After working with rocket planes, still likes VTVL for efficiency. May have to sacrifice government business if it insists on wings. Agrees with XCOR that smallest vehicle for revenue with high flight rate is the way to go. Open to idea of rocket airplane, but think it’s just a lot harder. Getting to a hundred kilometers with rocket plane is not trivial, and thinks it’s just easier to bull your way through the atmosphere with high mass fraction. Glad to see that both approaches will be tried, and we’ll see how it works out. Starting to think about the implications of putting people in the vehicles, and sobered by the thought that they could kill this guy they sort of like, so getting more serious now.
Still talking to AFRL but they seem too timid to Armadillo. NASA has been very supportive, and eager to see things happen. Had to develop a lot of injectors to get combustion stability for methane in transitioning from alcohol engines and experience. Testing expansion bell technologies, and NASA doesn’t really care much about combustion efficiency, so it’s working out well, and they’ll be learning a lot about nozzles and bells that will be useful for upper atmosphere performance.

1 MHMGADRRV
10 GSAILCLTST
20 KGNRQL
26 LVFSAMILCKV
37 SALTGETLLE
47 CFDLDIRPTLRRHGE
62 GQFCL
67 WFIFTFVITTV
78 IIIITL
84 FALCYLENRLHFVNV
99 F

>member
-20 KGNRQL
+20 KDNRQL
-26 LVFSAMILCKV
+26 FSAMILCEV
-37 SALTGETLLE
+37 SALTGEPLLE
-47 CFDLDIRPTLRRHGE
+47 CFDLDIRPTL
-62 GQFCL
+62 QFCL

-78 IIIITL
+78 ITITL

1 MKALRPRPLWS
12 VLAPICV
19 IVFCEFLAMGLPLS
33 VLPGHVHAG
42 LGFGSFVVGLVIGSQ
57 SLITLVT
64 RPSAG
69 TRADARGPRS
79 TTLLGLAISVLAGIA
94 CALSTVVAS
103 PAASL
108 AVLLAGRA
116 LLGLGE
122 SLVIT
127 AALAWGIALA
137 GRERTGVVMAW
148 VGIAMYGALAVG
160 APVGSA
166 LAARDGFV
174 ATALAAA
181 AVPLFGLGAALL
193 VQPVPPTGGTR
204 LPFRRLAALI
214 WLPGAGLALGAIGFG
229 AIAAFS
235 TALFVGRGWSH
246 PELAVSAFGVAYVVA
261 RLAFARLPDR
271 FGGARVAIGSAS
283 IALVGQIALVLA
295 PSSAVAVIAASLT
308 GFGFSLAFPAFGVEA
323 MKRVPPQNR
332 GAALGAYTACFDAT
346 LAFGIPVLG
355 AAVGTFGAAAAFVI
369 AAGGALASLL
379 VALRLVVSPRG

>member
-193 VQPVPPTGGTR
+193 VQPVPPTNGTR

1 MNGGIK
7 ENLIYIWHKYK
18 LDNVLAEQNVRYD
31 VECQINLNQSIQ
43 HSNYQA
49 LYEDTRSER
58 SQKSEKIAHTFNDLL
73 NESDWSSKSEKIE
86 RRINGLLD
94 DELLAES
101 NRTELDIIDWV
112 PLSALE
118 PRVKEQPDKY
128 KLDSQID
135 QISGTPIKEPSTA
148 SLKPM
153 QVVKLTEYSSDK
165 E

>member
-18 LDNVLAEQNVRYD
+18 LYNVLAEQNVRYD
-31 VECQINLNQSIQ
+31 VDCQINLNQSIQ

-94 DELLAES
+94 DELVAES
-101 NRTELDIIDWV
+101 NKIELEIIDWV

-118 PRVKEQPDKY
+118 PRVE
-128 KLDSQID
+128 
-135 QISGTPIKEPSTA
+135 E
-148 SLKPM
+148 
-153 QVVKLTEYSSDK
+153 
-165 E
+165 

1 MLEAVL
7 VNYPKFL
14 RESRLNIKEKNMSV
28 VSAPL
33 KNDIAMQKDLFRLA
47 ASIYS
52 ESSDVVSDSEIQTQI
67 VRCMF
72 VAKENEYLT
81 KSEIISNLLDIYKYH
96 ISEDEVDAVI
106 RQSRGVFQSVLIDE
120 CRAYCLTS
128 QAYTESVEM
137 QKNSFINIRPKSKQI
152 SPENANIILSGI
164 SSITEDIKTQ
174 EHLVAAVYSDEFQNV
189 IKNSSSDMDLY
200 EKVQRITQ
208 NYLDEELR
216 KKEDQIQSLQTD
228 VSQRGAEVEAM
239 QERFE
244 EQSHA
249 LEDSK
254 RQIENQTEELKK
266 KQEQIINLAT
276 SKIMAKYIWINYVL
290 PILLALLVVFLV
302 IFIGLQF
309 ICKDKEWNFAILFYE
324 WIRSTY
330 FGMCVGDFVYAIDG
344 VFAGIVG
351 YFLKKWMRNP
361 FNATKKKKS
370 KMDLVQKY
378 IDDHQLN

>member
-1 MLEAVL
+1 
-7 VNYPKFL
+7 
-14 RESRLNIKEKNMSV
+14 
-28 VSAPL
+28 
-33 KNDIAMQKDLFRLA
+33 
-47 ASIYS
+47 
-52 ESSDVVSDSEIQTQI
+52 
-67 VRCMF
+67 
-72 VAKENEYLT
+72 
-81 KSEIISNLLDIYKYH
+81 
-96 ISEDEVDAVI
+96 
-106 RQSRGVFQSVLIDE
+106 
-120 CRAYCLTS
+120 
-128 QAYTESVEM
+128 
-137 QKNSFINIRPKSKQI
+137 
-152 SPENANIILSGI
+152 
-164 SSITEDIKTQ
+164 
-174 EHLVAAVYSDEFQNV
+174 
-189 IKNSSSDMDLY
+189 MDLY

Discussing the learning experience about hazard and failure analysis. Says that they don’t have trivial failures any more — they’re always combination failures now. Showing a video of trashing a vehicle. It was a tether failure, and it’s something that AST could look at and use it as an opportunity to create a regulation, for good or ill. It was a big vehicle, where the computer controlled a ball valve to let pressurant into the tank. They started with a full tank. There was no ullage space, and the regulator valve allowed it to over pressure, and it burned through quickly. Should have been burn through, shut down, bounce off the tether. But it burned through while against a gimbal attach point, and rotated in a cartwheel. It happened to hit a tether attach point that had a smaller bolt than specced. It broke it off and hit another one which also broke. Shows it both real time and slow motion. Sequence of five things that went wrong to cause a bad day. Fortunately they have better fire suppression than the local fire department. In fact, they helped out the fire department when a neighbor’s house was on fire. They’ll have a sixteen-hundred gallon tank for their future tests. Also learned a lot about putting out chemical fires, upwind versus downwind, etc. Vehicle has been repaired and improved, with lighter-weight legs that they needed anyway.
Don’t know what the next vehicle will look like. Only think firm is fixed engine differential throttling, spherical tanks. Ready to start flying when the get permission from DC, and think they can learn much of what they need to under six thousand feet (e.g., max Q). Will go higher at Spaceport America. Has a line of skydivers who want to be first.